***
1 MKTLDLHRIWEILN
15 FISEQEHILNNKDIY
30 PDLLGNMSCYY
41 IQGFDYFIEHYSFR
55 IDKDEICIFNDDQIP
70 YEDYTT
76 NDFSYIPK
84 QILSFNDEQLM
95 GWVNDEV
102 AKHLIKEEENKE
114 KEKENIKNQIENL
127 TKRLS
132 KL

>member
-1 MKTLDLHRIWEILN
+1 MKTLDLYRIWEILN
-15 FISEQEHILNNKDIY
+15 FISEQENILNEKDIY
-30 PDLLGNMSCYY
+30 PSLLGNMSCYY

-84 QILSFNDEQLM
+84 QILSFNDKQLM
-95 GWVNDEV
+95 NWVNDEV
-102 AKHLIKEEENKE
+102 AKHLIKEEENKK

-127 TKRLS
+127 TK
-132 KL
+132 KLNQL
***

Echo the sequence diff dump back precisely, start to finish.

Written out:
1 MKTLDLHRIWEILN
15 FISEQEHILNNKDIY
30 PDLLGNMSCYY
41 IQGFDYFIEHYSFR
55 IDKDEICIFNDDQIP
70 YEDYTT
76 NDFSYIPK
84 QILSFNDEQLM
95 GWVNDEV
102 AKHLIKEEENKE
114 KEKENIKNQIENL
127 TKRLS
132 KL

>member
-1 MKTLDLHRIWEILN
+1 MKTLDLYRIWEILN
-15 FISEQEHILNNKDIY
+15 FISEQENILNEKDIY
-30 PDLLGNMSCYY
+30 PSLLGNMSCYY

-84 QILSFNDEQLM
+84 QILSFNDKQLM
-95 GWVNDEV
+95 NWVNDEV
-102 AKHLIKEEENKE
+102 AKHLIKEEENKK

-127 TKRLS
+127 TK
-132 KL
+132 KLNQL